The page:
Throw It Like a Ballplayer

providing baseball commentary and ponderings since April 2010

Posts Tagged ‘chicago cubs’

Soriano: Not Yet an Albatross.

Posted by dannmckeegan on March 5, 2011

A quick note on Fonzie’s crazy contract with the Cubs: So far, he’s been paid a total of $56 million, according to Cot’s ($9m in 2007, $13m in 2008, $16m in 2009, and $18m last year). In that time, he has produced a total of 14.1 fWAR, for a per-win cost of $3.97 million. Considering he produced a replacement-level performance during an injury-riddled 2009 season, that’s a pretty fair price.

Even if we add his $8 million signing bonus to the $56 million paid to date, his cost is $4.54 million per win. That price appears to be within the realm of reason.

While he is highly unlikely to maintain a $4-$4.5 million/win pace through the life of his current contract, his production has actually been less of an albatross than it’s made out to be. He is under contract through 2014 at an annual salary of $18 million ($72 million still owed). He would have to produce 16 to 18 WAR over than span to keep pace.

But let’s consider $5 million per win to be an upper threshold for the per-win average cost between 2007 and 2014 (i.e., assume that the price will continue to climb slightly). Dividing the contract’s total value by this per-win cost, we see that Soriano has to produce a total of 27 WAR over the life of the contract to hit $5 million/win. 30 WAR would place him at approximately $4.5 million/win.

So to reach this ballpark, Soriano has four years to produce between 13 and 16 WAR. While it is a safe bet that he will not be able to accumulate enough playing time (given the Cubs’ OF prospects and his own aging/injuries) or have enough defensive improvement (try, try again) to put up 4 WAR/season, a line similar to his 2010 output would likely keep him close to 3 WAR/year.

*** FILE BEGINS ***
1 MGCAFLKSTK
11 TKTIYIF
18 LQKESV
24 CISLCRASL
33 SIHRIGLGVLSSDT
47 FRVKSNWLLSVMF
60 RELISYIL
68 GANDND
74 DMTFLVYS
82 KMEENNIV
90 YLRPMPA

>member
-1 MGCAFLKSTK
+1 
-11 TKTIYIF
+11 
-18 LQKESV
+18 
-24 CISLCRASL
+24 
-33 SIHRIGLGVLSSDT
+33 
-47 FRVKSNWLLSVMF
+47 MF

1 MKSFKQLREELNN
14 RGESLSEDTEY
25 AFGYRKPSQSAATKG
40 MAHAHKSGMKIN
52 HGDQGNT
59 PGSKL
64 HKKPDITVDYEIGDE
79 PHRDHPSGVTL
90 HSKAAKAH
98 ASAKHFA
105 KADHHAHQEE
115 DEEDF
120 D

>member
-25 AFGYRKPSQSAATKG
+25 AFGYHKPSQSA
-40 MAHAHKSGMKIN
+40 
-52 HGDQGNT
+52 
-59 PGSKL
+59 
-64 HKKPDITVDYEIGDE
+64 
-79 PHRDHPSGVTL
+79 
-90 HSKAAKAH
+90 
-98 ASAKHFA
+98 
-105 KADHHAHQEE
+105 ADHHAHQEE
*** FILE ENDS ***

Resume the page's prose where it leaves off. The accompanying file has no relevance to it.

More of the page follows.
If, after the 2014 season, Soriano has produced the following annual WAR tallies:
2007 – 6.9
2008 – 4.3
2009 – 0.0
2010 – 2.9
2011 – 3
2012 – 2.7
2013 – 2.2
2014 – 2.0
he will have accumulated 24 WAR in exchange for $136 million, thus earning $5.67 million per win. A 2-win season in 2014, at age 38, would be a big surprise. But it would be equally surprising to see him either forced to the bench or retirement at that point. And once the contract is down to one or two years, an AL team in need of a power-hitting DH would possibly be interested in a discounted trade. If the Cubs have Brett Jackson, Matt Szczur, and Tyler Colvin (for example) penciled into their 2014 outfield, they won’t be worrying about payroll and can pay half of his final year spent elsewhere.

Barring a complete and utter late-career collapse (unlikely), Alfonso Soriano will likely end up being a noticeable but not atrocious overpay. If managed wisely, the club’s payroll won’t be negatively effected by his presence. If he can produce a simple .250/.310/.470-(20-25 HR)-(55-75 RBI) line for the next three years, he’ll have actually been a halfway decent investment. Considering the in-house options (Matt Murton, Angel Pagan, Micah Hoffpauir, Jake Fox, Jason Dubois, Matt Camp, Bobby Scales, Brad Snyder, Jim Adduci, Sam Fuld…) of recent vintage, it seems like Soriano has filled the corner outfield power gap that many teams do nowadays struggle to fill.